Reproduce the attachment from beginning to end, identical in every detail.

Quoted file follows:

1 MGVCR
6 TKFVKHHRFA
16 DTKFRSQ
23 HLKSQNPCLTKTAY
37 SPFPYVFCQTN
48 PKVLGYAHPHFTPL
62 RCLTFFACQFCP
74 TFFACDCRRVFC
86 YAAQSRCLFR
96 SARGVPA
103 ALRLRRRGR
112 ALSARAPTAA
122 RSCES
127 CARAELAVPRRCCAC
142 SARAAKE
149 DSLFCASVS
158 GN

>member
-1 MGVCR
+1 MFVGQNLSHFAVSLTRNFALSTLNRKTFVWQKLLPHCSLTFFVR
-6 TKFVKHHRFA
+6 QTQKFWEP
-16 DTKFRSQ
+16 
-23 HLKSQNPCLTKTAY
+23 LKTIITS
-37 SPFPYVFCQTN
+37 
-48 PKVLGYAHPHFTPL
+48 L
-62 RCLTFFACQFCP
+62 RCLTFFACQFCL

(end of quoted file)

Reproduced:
1 MGVCR
6 TKFVKHHRFA
16 DTKFRSQ
23 HLKSQNPCLTKTAY
37 SPFPYVFCQTN
48 PKVLGYAHPHFTPL
62 RCLTFFACQFCP
74 TFFACDCRRVFC
86 YAAQSRCLFR
96 SARGVPA
103 ALRLRRRGR
112 ALSARAPTAA
122 RSCES
127 CARAELAVPRRCCAC
142 SARAAKE
149 DSLFCASVS
158 GN

>member
-1 MGVCR
+1 MFVGQNLSHFAVSLTRNFALSTLNRKTFVWQKLLPHCSLTFFVR
-6 TKFVKHHRFA
+6 QTQKFWEP
-16 DTKFRSQ
+16 
-23 HLKSQNPCLTKTAY
+23 LKTIITS
-37 SPFPYVFCQTN
+37 
-48 PKVLGYAHPHFTPL
+48 L
-62 RCLTFFACQFCP
+62 RCLTFFACQFCL